The Montana Museum of Art & Culture will be opening two new summer art exhibitions on June 4 in its gallery spaces at the University of Montana.
Brandon Reintjes, curator of art for the MMAC, said the two shows, in the Meloy and Paxson galleries of the PAR/TV building, will focus on “a sense of patriotism and a sense of love for Missoula.”
Montana artist Ben Steele’s solo exhibition, “Human Condition” includes work stemming from Steele’s experience as a World War II veteran and survivor of the Bataan Death March. Steele, who grew up near Roundup, was a prisoner for 41 months, suffering starvation, dehydration, hard labor, torture and illness.
Much of the prisoner of war artwork included in the exhibition was created during Steele’s recovery at a hospital in Spokane, as well as his time studying at the Cleveland Institute of Art after the war ended. Reintjes said his artwork speaks to his process of survival, recovery and forgiveness. Steele and his wife donated the artwork to the MMAC in 2010, with the understanding that it be put on display every four years so each class of UM students could see and understand the horrors of war.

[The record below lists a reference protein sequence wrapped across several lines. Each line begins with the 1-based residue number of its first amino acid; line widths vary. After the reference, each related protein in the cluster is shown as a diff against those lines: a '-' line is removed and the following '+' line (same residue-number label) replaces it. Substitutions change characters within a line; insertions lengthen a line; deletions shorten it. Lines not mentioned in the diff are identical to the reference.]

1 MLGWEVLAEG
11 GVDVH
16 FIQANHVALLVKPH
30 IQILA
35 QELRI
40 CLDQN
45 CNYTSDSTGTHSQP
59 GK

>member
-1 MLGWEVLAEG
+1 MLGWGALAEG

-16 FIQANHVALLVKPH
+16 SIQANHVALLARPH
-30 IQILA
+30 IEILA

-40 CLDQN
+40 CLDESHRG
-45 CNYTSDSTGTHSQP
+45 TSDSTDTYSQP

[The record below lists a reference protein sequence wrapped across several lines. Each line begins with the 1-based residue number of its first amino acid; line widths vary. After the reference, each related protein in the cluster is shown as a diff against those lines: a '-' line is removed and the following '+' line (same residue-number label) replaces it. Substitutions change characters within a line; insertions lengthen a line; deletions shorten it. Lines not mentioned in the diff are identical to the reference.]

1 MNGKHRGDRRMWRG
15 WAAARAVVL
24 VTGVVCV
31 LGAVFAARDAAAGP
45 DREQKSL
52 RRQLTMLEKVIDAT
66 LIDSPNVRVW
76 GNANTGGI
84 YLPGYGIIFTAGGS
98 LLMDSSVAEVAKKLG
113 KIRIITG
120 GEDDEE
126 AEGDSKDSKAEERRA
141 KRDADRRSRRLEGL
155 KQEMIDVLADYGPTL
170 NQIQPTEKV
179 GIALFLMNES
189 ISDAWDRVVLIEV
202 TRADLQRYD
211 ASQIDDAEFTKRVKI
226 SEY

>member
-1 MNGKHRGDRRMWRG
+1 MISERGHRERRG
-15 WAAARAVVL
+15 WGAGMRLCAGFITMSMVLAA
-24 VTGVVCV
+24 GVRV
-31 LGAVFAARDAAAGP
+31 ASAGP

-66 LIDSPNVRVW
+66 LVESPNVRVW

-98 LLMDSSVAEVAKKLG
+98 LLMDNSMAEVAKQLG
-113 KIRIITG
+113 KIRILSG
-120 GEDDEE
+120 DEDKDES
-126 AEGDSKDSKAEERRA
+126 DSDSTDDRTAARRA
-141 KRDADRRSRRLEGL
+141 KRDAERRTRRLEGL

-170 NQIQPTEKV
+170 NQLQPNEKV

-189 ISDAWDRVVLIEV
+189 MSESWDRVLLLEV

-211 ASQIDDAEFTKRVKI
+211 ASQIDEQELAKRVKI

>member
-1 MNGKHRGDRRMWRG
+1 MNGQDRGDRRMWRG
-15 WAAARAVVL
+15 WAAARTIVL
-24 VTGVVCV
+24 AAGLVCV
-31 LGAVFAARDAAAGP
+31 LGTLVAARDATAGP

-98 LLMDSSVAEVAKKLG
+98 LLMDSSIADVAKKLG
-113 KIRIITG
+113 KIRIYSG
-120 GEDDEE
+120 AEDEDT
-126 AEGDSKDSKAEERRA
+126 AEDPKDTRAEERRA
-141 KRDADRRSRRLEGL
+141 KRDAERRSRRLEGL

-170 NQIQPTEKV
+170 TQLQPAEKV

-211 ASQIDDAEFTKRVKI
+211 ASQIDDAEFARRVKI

At the exhibition’s opening reception Thursday, a section of the Congressional Record cataloging Steele’s service will be read alongside an honor-guard reception.
On July 30, art history Henry Freedman will give a lecture at the Masquer Theatre on the history of war art.
“The talk will be on the shift in war art from depictions of the victor to the consequences of war and its impact on the human condition,” Reintjes said.
In addition to celebrating the observance of Missoula’s 150th anniversary as a town, Reintjes said the second exhibition, called “Hometown,” came about after the MMAC received a donation of a painting by Walter Hook last year called “Dinky Landscape of Missoula” and is designed to be a lighter counterpoint to Steele’s work.
All of the artwork on display in both exhibitions are a part of the MMAC’s 11,000-piece permanent collection except one, James Todd’s mural, “The Family of Man.” Reintjes said Todd, a former director of the University of Montana School of Art, made the piece while he was in school at UM with the help of fellow student John Armstrong. It was originally installed at Christ the King Church in 1969.
“It was up for many years, then in 1997 they took it down for renovations. They ended up changing the space so much they couldn't put it up again,” Reintjes said.
He added that this is the first time since then that the massive piece of art, which is more than 11 feet tall and 31 feet wide, has been put on display for the public.
Todd will be giving a talk about the piece and the other artwork in the “Hometown” exhibition during the opening reception event Thursday. The show also will include work by artists Tu Baixiong, James Dew, Marilyn Bruya, Carmen Malsch and Heath Bultman, among others.